• Article

Social identity and support for counteracting tobacco company marketing that targets vulnerable populations

Rationale: Tobacco companies use advertising to target vulnerable populations, including youth, racial/ethnic minorities, and sexual minorities.

Objective: We sought to examine how personal identity affects support for population-specific anti-smoking advertisements that could serve as countermeasures to industry marketing practices.

Methods: In 2014-2015, we surveyed probability phone samples of adults and adolescents (n = 6,139) and an online convenience sample of adults (n = 4,137) in the United States. We experimentally varied the description of tobacco industry marketing practices (no description, general, or specific to a target group). The four prevention target groups were teens; African Americans; Latinos; and gays, lesbians, and bisexuals (GLBs.). Participants were either members or non-members of their prevention target group.

Results: Support was highest for anti-smoking advertisements targeting teens, moderate for Latinos and African Americans, and lowest for GLBs. In-group members expressed higher support than out-group members when anti-smoking advertisements targeted African Americans, Latinos, and GLBs (all p <0.05). However, when teens were the target prevention group, in-group members expressed lower support than out-group members (p <0.05). The description of industry marketing practices did not have an effect. Results were similar across the phone and online studies.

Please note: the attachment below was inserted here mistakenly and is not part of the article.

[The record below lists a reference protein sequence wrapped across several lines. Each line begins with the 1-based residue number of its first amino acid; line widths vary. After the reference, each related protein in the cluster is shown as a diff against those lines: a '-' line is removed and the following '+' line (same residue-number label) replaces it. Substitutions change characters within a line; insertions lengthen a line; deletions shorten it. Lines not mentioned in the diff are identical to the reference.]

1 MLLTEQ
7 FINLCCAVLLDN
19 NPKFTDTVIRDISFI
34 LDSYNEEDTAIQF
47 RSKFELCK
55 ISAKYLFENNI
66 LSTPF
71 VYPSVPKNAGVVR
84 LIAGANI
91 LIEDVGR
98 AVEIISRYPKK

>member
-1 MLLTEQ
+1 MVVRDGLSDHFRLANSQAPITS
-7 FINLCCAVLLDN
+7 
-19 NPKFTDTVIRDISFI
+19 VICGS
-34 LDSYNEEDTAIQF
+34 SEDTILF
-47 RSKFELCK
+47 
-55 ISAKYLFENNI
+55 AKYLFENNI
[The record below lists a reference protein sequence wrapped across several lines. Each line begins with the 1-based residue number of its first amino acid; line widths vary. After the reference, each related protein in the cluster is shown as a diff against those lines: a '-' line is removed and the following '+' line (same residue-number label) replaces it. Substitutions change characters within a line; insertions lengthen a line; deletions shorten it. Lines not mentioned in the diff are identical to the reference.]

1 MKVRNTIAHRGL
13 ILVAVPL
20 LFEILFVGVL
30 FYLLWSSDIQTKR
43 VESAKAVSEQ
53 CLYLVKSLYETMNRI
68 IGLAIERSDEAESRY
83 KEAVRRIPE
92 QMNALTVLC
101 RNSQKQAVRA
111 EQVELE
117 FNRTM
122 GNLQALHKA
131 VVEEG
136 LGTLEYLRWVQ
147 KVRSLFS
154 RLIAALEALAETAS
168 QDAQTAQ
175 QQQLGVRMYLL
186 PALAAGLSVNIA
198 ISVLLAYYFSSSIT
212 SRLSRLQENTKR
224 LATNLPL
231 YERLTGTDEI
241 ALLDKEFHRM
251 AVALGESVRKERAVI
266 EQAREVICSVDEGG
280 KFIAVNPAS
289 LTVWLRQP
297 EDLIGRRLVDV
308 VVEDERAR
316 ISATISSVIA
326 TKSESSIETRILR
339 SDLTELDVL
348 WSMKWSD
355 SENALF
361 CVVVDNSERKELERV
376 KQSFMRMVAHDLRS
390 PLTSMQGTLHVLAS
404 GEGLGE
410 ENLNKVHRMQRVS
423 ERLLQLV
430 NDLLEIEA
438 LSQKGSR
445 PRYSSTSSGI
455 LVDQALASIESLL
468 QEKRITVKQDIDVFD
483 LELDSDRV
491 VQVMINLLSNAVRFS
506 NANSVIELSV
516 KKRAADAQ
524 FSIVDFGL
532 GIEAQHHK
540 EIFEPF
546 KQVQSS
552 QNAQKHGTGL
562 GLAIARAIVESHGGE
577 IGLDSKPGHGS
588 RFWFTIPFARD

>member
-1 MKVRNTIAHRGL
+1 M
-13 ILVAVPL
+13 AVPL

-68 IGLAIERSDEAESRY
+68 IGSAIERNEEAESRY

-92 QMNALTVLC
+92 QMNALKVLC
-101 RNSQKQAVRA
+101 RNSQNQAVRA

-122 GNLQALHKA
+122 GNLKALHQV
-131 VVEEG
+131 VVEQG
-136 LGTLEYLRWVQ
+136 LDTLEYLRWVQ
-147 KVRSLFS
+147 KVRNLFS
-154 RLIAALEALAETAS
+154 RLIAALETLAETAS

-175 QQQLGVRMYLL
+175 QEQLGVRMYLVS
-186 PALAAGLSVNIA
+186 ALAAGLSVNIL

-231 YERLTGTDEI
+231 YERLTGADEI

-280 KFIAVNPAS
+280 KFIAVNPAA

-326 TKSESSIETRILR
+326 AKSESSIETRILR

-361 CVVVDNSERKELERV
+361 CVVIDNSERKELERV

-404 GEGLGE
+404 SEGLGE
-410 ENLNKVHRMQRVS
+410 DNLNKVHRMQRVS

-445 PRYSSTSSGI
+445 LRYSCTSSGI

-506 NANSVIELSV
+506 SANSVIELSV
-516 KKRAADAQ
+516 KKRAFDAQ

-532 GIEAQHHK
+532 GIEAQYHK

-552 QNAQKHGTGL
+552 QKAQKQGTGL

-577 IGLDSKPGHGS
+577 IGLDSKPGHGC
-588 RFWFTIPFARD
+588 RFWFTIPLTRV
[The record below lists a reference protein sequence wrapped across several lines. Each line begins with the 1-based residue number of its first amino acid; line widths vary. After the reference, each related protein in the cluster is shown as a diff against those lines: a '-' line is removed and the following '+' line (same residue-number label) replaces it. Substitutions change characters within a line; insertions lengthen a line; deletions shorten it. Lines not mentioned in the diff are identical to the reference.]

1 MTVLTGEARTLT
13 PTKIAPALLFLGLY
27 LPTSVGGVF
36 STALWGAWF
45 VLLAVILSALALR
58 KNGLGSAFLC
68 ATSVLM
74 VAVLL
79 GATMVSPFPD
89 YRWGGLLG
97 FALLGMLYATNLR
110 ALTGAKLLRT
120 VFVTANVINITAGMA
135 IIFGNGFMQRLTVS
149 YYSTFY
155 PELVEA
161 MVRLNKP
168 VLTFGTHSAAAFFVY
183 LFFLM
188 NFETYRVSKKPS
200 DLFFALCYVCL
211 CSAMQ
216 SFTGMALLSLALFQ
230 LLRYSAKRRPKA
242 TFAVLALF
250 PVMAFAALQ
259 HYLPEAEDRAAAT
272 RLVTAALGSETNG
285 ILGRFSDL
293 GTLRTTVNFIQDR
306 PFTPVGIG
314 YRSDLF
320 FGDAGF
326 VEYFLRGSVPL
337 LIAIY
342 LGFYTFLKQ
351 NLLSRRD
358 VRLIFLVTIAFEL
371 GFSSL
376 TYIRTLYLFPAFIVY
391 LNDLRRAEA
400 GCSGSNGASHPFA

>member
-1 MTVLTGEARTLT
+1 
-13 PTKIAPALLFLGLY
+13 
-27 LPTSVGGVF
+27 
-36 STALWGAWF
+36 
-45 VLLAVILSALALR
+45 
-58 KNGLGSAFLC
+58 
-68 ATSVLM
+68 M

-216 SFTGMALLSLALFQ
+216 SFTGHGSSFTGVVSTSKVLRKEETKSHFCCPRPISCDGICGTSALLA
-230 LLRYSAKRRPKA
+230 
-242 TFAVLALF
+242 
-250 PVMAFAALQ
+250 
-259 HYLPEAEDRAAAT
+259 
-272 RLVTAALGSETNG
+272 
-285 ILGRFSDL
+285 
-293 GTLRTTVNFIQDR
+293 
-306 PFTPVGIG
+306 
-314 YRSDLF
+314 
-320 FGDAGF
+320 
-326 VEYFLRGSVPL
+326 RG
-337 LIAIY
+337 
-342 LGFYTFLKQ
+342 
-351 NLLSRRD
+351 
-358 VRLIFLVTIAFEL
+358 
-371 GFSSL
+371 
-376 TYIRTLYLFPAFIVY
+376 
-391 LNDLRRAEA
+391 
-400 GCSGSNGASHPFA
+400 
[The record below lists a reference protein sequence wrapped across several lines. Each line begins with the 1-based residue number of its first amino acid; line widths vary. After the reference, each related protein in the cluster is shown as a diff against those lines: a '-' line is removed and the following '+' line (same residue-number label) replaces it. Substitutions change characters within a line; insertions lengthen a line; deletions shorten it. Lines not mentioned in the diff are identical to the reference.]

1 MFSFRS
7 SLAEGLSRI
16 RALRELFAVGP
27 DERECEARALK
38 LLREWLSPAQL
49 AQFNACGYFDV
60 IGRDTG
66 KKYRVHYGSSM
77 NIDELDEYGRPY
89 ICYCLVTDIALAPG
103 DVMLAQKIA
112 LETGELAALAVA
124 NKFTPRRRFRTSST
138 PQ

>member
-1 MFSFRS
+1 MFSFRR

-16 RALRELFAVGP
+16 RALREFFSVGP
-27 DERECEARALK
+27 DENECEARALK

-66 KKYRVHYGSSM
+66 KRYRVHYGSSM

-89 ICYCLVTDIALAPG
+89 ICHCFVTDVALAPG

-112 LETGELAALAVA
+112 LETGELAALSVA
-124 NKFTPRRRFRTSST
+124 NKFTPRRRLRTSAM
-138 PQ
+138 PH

Conclusions: Our findings suggest that the public strongly supports advertisements to prevent smoking among teens, but support for similar efforts among other vulnerable populations is comparatively low. Anti-smoking campaigns for vulnerable populations may benefit from a greater understanding of the role of social identity in shaping public support for such campaigns. (C) 2017 Elsevier Ltd. All rights reserved.


Baig, S. A., Pepper, J. K., Morgan, J. C., & Brewer, N. T. (2017). Social identity and support for counteracting tobacco company marketing that targets vulnerable populations. Social Science and Medicine, 182, 136-141. DOI: 10.1016/j.socscimed.2017.03.052